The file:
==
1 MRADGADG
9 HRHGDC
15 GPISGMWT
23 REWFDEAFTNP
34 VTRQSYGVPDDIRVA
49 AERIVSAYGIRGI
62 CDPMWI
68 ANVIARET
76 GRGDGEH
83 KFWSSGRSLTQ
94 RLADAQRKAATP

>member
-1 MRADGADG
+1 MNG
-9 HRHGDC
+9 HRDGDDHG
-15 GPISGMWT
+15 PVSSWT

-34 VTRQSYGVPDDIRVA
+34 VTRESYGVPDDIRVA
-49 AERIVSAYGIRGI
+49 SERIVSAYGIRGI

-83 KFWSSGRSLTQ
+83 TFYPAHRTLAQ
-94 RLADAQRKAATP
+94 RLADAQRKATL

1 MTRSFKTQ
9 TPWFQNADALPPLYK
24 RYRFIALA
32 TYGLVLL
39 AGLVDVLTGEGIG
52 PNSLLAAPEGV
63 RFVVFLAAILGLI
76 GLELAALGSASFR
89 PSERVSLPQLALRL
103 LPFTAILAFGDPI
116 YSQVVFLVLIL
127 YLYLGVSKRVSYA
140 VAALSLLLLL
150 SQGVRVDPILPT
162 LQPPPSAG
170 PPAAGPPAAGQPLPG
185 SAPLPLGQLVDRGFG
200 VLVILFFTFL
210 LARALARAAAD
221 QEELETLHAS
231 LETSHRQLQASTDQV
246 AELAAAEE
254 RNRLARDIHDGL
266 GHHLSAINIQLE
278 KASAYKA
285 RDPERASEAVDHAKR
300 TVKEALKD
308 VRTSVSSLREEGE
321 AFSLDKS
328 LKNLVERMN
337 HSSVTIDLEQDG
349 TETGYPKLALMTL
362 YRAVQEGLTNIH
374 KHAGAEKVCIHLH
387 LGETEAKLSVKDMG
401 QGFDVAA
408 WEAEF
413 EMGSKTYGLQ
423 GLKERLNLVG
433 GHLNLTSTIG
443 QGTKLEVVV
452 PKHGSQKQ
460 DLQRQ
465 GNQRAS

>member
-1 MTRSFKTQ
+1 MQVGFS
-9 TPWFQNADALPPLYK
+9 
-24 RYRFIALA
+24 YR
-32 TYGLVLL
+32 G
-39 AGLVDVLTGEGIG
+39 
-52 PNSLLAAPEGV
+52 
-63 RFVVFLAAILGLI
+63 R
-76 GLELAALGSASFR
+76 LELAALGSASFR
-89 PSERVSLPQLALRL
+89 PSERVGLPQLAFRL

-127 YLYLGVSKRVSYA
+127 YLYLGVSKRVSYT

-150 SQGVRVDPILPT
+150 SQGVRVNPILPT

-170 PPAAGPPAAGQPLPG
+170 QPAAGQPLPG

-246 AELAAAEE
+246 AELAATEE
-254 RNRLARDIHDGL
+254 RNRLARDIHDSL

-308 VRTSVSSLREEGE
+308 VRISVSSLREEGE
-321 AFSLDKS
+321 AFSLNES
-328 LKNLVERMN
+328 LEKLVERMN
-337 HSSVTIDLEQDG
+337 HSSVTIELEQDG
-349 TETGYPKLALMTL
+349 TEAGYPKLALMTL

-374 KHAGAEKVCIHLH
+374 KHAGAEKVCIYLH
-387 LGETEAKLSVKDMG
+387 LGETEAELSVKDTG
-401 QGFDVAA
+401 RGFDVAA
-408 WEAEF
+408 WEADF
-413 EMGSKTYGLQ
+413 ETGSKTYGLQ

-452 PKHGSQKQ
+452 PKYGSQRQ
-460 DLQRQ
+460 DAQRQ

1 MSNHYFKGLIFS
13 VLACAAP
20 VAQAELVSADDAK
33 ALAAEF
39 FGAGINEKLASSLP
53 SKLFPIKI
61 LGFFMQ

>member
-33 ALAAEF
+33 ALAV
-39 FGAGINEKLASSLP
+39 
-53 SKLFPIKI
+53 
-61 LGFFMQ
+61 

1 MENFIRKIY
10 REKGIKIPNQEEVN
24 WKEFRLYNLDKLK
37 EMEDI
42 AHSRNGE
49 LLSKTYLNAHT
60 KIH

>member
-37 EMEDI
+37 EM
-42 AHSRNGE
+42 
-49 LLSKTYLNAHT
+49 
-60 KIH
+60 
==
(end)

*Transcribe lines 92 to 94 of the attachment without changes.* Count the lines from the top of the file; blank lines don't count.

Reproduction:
-150 SQGVRVDPILPT
+150 SQGVRVNPILPT

-170 PPAAGPPAAGQPLPG